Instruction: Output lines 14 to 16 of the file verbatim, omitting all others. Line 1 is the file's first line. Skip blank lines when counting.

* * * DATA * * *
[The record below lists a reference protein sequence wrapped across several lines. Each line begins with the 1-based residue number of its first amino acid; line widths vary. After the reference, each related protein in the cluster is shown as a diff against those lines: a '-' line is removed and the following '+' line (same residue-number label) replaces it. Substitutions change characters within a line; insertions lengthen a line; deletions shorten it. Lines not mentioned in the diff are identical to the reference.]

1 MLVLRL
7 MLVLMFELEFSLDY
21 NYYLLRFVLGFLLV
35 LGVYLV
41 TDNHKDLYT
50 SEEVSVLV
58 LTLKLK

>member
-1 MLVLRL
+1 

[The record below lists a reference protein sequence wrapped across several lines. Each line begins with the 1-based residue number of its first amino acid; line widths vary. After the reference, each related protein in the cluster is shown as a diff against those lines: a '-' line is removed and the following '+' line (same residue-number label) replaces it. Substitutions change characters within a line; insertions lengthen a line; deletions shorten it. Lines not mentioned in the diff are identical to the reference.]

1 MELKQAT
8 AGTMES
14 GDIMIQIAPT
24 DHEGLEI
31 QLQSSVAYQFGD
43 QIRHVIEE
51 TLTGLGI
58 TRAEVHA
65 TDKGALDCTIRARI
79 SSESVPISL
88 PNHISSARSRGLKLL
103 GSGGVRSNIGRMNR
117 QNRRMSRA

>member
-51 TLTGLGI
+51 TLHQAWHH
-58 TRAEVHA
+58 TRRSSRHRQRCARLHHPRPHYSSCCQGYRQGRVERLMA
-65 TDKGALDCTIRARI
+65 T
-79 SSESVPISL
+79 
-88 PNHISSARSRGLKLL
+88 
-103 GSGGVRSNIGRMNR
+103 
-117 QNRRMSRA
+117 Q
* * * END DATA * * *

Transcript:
8 AGTMES
14 GDIMIQIAPT
24 DHEGLEI